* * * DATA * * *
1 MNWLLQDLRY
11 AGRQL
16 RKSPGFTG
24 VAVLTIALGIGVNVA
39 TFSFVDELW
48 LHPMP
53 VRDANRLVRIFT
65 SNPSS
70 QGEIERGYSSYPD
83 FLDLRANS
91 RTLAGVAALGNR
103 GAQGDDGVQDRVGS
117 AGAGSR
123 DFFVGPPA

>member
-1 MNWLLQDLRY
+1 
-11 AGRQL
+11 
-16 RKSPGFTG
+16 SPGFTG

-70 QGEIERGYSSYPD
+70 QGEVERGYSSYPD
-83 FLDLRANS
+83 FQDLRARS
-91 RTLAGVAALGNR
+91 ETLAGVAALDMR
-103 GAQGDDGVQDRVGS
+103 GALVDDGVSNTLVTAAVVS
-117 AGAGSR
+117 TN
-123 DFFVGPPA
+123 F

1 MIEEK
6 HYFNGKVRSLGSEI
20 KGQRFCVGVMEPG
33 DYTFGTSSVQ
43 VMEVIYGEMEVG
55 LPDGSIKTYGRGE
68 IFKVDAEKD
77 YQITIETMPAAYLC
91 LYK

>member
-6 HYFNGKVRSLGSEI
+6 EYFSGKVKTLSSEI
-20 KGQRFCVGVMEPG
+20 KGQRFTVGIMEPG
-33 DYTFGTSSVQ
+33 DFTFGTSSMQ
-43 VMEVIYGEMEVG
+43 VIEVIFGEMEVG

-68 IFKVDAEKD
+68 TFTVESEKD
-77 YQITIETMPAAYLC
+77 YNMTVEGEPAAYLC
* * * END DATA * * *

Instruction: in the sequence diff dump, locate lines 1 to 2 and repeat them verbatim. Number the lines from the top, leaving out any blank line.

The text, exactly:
1 MNWLLQDLRY
11 AGRQL